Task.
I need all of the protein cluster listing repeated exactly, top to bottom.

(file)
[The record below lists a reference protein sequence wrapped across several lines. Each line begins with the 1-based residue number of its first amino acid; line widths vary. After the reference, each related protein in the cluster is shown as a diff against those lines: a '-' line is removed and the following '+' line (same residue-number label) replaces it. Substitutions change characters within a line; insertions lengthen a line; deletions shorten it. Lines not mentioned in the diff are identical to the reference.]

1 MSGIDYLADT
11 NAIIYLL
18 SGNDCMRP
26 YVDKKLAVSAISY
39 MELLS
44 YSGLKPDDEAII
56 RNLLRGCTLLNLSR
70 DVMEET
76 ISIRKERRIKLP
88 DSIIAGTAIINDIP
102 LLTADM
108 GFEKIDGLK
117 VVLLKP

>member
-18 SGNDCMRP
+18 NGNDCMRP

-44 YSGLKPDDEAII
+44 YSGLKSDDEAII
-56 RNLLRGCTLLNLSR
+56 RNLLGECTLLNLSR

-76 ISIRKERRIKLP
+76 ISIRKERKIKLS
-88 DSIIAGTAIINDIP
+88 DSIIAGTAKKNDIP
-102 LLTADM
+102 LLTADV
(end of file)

[The record below lists a reference protein sequence wrapped across several lines. Each line begins with the 1-based residue number of its first amino acid; line widths vary. After the reference, each related protein in the cluster is shown as a diff against those lines: a '-' line is removed and the following '+' line (same residue-number label) replaces it. Substitutions change characters within a line; insertions lengthen a line; deletions shorten it. Lines not mentioned in the diff are identical to the reference.]

1 MSGIDYLADT
11 NAIIYLL
18 SGNDCMRP
26 YVDKKLAVSAISY
39 MELLS
44 YSGLKPDDEAII
56 RNLLRGCTLLNLSR
70 DVMEET
76 ISIRKERRIKLP
88 DSIIAGTAIINDIP
102 LLTADM
108 GFEKIDGLK
117 VVLLKP

>member
-18 SGNDCMRP
+18 NGNDCMRP

-44 YSGLKPDDEAII
+44 YSGLKSDDEAII
-56 RNLLRGCTLLNLSR
+56 RNLLGECTLLNLSR

-76 ISIRKERRIKLP
+76 ISIRKERKIKLS
-88 DSIIAGTAIINDIP
+88 DSIIAGTAKKNDIP
-102 LLTADM
+102 LLTADV